Paper No. 4
Presentation Time: 9:45 AM


WEGWEISER, M.D.1, BESTRAM, B.S.1, KANIA, A.2 and BREITHAUPT, Brent H.3, (1)US Department of Interior Bureau of Land Management, BLM National Minerals Testing Laboratory, Worland, WY 82401, (2)US Department of the Interior, Bureau of Land Management, Worland, WY 82401, (3)Wyoming State Office, Bureau of Land Management, Cheyenne, WY 82003,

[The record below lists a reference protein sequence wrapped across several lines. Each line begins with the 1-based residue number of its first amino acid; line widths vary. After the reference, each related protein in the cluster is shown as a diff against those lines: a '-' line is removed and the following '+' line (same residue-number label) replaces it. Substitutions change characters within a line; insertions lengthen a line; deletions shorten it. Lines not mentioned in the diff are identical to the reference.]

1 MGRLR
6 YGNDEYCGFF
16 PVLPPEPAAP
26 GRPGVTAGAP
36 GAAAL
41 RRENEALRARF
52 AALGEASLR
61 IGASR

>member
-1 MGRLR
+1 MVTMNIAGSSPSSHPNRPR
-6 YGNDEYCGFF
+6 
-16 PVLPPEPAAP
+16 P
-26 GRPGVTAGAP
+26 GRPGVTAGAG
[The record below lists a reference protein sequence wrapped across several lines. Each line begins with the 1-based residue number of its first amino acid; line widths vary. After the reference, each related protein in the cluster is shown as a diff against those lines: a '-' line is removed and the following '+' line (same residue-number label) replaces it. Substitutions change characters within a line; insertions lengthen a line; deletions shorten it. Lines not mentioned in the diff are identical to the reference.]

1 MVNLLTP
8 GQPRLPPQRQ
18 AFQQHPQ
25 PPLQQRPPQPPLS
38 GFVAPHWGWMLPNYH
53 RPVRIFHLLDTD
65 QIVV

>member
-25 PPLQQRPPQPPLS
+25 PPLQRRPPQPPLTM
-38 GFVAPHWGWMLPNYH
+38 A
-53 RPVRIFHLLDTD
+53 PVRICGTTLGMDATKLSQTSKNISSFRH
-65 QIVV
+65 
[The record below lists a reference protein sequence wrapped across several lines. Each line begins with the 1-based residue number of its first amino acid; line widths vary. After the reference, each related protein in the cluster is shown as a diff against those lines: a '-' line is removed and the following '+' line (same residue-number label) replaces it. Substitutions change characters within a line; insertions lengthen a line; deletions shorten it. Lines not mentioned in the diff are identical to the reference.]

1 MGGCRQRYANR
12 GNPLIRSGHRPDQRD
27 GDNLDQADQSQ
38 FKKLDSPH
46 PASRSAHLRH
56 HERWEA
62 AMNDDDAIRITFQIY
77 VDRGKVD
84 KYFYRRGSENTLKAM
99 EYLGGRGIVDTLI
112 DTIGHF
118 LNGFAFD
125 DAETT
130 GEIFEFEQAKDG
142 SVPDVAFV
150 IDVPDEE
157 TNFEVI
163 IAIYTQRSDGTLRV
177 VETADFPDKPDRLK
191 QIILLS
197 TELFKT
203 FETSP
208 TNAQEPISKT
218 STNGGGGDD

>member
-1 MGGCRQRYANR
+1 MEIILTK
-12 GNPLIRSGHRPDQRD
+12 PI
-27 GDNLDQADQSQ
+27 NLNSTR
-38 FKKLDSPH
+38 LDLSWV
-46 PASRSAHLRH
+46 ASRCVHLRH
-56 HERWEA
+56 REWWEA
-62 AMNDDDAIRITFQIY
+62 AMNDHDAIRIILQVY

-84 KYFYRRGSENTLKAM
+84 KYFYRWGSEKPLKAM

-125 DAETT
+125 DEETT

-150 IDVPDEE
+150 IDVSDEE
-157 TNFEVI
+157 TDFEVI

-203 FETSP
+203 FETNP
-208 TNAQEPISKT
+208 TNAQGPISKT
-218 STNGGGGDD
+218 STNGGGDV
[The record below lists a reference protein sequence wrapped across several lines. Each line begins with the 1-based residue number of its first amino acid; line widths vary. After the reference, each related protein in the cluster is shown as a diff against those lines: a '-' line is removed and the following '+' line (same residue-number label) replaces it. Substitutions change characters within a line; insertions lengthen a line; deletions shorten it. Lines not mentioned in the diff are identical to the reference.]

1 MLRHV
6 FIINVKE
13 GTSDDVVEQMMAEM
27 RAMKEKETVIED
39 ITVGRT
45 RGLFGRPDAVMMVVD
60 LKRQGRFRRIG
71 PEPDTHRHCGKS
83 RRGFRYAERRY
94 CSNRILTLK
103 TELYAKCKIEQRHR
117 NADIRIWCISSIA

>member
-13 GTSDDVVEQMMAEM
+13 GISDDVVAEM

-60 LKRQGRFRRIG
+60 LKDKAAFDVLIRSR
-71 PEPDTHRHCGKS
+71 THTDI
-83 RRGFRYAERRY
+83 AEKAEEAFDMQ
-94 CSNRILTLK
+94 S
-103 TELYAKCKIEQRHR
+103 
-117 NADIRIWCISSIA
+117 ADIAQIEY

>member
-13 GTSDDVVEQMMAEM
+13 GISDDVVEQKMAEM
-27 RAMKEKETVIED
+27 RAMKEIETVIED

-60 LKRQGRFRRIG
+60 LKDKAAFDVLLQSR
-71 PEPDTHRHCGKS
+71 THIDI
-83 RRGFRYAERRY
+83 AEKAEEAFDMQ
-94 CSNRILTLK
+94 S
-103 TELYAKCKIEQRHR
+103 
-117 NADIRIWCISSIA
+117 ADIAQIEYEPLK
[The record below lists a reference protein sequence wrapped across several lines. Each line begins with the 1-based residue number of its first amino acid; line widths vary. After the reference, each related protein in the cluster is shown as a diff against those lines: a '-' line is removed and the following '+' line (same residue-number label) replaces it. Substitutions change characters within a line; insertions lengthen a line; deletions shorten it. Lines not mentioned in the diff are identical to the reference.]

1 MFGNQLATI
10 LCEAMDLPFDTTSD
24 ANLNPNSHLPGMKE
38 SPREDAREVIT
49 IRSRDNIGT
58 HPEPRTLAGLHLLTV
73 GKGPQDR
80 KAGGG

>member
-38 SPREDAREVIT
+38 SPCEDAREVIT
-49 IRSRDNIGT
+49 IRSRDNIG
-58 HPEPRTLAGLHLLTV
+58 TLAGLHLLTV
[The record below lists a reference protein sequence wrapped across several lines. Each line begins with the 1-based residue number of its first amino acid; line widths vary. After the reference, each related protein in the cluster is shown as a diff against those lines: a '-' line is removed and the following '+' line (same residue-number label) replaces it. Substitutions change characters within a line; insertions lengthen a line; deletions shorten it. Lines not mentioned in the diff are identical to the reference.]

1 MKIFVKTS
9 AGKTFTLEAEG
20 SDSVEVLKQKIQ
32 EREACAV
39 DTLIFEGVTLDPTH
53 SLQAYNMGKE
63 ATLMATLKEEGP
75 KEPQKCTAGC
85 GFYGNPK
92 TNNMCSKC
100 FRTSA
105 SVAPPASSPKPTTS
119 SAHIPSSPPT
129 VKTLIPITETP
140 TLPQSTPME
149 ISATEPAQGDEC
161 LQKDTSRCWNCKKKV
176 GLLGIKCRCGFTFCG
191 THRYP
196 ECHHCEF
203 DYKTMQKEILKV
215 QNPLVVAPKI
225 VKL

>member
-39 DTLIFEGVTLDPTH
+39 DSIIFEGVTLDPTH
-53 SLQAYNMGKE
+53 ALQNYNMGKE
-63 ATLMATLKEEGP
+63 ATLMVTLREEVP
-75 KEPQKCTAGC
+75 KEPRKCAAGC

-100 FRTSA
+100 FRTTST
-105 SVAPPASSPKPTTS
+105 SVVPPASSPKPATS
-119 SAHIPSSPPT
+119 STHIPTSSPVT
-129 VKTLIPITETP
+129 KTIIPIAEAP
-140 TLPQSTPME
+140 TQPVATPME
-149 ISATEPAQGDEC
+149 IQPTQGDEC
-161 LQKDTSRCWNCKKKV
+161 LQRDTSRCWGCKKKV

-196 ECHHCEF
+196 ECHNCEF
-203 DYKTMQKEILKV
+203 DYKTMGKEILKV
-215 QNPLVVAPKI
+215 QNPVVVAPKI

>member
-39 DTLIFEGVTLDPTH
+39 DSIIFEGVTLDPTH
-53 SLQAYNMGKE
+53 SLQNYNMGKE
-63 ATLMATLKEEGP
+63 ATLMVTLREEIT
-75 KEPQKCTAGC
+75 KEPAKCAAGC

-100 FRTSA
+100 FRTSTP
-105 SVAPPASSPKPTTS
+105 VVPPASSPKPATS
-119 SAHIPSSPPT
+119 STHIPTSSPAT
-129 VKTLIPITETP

Eocene mammal bone fragments (Set A) came into the possession of United States Department of the Interior, Bureau of Land Management (BLM) Law Enforcement in the summer of 2011, as a result of an investigation. Locality information for these unidentifiable fragments was not available, but a locality on federally managed lands was suspected. Reconnaissance was made by BLM to the suspect locality where a second set (Set B) of Eocene mammal fragments was collected from a Willwood Formation outcrop. It was hypothesized that the geochemistry of the bones might be identical if they came from the same outcrop. The BLM National Minerals Testing Laboratory conducted an X-ray analysis of the fragments to test that hypothesis. Two bone fragments were randomly selected from both Set A and Set B. These four specimens were analyzed for mineralogical composition using a Rigaku Mini-Flex X-Ray Diffractometer. Bone fragments were prepared for X-ray diffraction using standard laboratory methods. Bones were hand pulverized in a piston assembly and further pulverized using a diamonite mortar and pestle. The resulting powder was then mounted for X-ray diffraction. Results of the X-ray diffraction patterns were analyzed using JADE-9 software, and the X-ray diffraction patterns were overlain for comparison. The four resulting X-ray patterns were 99% identical and it was concluded that there was a strong indication that the bone fragments came from the same locality. When the evidence was presented to the parties of interest in the investigation, it was disclosed to Law Enforcement that Set A had been taken from the same locality as Set B on federally managed lands. As a result of this experiment, it is concluded that X-ray diffraction may be a useful tool in identifying a fossil locality given only fossil fragments, if the results of X-ray diffraction maintain consistency. This preliminary study suggests that additional mineralogical testing using X-ray diffraction should be conducted on fossil fragments from other known localities to determine if the results from this preliminary study are consistently repeatable. If so, then this method will be helpful in determining the site location of fossils with limited provenience information, as well as enhance the BLM’s ability to manage paleontological resources on public lands for future generations.